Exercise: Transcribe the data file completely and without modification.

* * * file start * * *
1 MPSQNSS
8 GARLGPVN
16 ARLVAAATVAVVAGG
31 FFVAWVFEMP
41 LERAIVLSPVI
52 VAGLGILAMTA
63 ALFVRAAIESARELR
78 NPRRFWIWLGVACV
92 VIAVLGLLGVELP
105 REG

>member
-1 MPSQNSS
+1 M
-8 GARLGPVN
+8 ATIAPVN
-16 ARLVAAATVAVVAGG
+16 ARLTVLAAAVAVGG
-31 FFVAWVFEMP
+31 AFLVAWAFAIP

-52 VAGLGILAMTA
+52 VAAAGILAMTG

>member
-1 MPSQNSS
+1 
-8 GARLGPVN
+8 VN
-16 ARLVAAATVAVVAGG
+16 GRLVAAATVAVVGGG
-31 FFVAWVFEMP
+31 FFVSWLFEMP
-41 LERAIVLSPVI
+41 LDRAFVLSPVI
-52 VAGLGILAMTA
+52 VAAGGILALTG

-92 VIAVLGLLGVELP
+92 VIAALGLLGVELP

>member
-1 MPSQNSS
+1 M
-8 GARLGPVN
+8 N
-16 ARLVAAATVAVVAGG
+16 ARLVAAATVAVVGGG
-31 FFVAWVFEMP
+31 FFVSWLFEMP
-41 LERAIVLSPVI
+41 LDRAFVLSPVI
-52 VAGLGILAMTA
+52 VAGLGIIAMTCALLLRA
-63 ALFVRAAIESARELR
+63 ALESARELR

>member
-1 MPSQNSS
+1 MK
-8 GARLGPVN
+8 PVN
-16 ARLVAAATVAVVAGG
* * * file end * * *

1 MPSQNSS
8 GARLGPVN
16 ARLVAAATVAVVAGG
31 FFVAWVFEMP
41 LERAIVLSPVI
52 VAGLGILAMTA
63 ALFVRAAIESARELR
78 NPRRFWIWLGVACV
92 VIAVLGLLGVELP
105 REG

>member
-1 MPSQNSS
+1 M
-8 GARLGPVN
+8 ATIAPVN
-16 ARLVAAATVAVVAGG
+16 ARLTVLAAAVAVGG
-31 FFVAWVFEMP
+31 AFLVAWAFAIP

-52 VAGLGILAMTA
+52 VAAAGILAMTG

>member
-1 MPSQNSS
+1 
-8 GARLGPVN
+8 VN
-16 ARLVAAATVAVVAGG
+16 GRLVAAATVAVVGGG
-31 FFVAWVFEMP
+31 FFVSWLFEMP
-41 LERAIVLSPVI
+41 LDRAFVLSPVI
-52 VAGLGILAMTA
+52 VAAGGILALTG

-92 VIAVLGLLGVELP
+92 VIAALGLLGVELP

>member
-1 MPSQNSS
+1 M
-8 GARLGPVN
+8 N
-16 ARLVAAATVAVVAGG
+16 ARLVAAATVAVVGGG
-31 FFVAWVFEMP
+31 FFVSWLFEMP
-41 LERAIVLSPVI
+41 LDRAFVLSPVI
-52 VAGLGILAMTA
+52 VAGLGIIAMTCALLLRA
-63 ALFVRAAIESARELR
+63 ALESARELR

>member
-1 MPSQNSS
+1 MK
-8 GARLGPVN
+8 PVN
-16 ARLVAAATVAVVAGG